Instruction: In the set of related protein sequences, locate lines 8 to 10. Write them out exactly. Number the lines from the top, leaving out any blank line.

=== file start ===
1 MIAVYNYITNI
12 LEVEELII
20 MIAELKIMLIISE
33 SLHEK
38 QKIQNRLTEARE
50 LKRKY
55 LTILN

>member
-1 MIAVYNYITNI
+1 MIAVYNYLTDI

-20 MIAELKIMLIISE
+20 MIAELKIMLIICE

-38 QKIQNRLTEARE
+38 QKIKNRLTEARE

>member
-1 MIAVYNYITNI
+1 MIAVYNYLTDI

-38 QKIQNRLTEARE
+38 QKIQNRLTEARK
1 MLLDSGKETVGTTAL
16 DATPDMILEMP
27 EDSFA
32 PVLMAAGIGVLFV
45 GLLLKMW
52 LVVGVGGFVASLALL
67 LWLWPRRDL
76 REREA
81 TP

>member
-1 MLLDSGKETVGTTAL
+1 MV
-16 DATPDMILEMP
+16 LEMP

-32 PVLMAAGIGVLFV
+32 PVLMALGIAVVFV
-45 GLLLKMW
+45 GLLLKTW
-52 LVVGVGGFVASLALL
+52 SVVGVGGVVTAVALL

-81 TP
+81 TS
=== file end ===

>member
-1 MIAVYNYITNI
+1 MIAVYNYLTDI